- Paperback: 288 pages
- Publisher: Basic Books; 3 edition (Aug. 8 2017)
- Language: English
- ISBN-10: 0465094546
- ISBN-13: 978-0465094547
- Product Dimensions: 14.1 x 2.7 x 21 cm
- Shipping Weight: 249 g
- Average Customer Review: 27 customer reviews
- Amazon Bestsellers Rank: #184,756 in Books (See Top 100 in Books)
Three Roads to Quantum Gravity Paperback – Aug 8 2017
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"Lee [Smolin] is a brilliant, original thinker."―Roger Penrose
"[Smolin] argues lucidly and effectively that physicists should pause to reevaluate exactly what they mean when they use the words 'space' and 'time.' This is a deeply philosophical work."―New York Times Books Review
"A mix of science, philosophy, and science fiction, [this] is at once entertaining, thought-provoking, fabulously ambitious, and fabulously speculative."―New York Times
"This is real twenty-first century science."―Allen Lane, Independent
About the Author
Lee Smolin is a theoretical physicist who has been since 2001 a founding and senior faculty member at Perimeter Institute for Theoretical Physics. Fellow of the American Physical Society and of the Royal Society of Canada, Smolin was awarded the 2009 Klopsteg Memorial Award from the American Association of Physics Teachers and in 2008 was voted 21st on a list of the 100 most influential public intellectuals by Prospect and Foreign Policy Magazines. He is again on that list in 2015. This year Marina Cortes and he were also awarded the Inaugural Buchalter Cosmology Prize. He is the author of more than 150 scientific papers and numerous essays and writings for the public on science, as well as four books.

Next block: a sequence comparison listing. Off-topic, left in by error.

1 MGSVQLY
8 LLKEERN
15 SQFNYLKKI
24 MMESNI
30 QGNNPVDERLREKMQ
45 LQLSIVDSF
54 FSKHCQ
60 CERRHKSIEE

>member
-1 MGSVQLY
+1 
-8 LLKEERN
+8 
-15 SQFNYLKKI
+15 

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The author gives us several interesting accounts of physicists working in these fields are in a climate of mutual ignorance and complacency with the belief that their theory is correct and others are wrong. There are instances when one group can't solve certain problems, and they seek the help from the other camp. The author also briefly explains other theories such as Twister theory, and Non-Commutative Geometry. This is one of the few books I have read which describes LQG in some detail, although there are several books in literature, which describes S.-M theory. The author is very honest in comparing the three approaches to offer the best explanation for quantum gravity. Anyone who wants to understand LQG must have this book.
His first book 'The Life of the Cosmos' contained already the simplest and brightest explanations of the basic elements, processes and principles of modern physics. Here he does it again with the latest progress in the search for a theory of quantum gravity: loop quantum gravity, string theory and black hole thermodynamics.
He dissects the strenghts and weaknesses of the different approaches and shows how they culminate into the holographic principle, where one set of events receives information about other parts of the world.
Lee Smolin explains in a very comprehensible vocabulary that space and time are not continuous, but discrete; that the world is made of processes, not things; and that the world is nothing more than an evolving network of relationships, of which causality is the most important.
These characteristics have important philosophical implications; e.g. they refute the belief that observer dependence rules out objectivity.
This book contains some mind-boggling propositions. One from Lee Smolin himself, where he admits that he doesn't belief in the uncertainty principle, although he continues to work with it. Another one is the use of the whole universe as an instrument.
In the end, the author is very optimistic and predicts that a theory of quantum gravity will be found in the first decades of the 21st century.
This book is a fascinating tale about the real nature of the universe. A must read.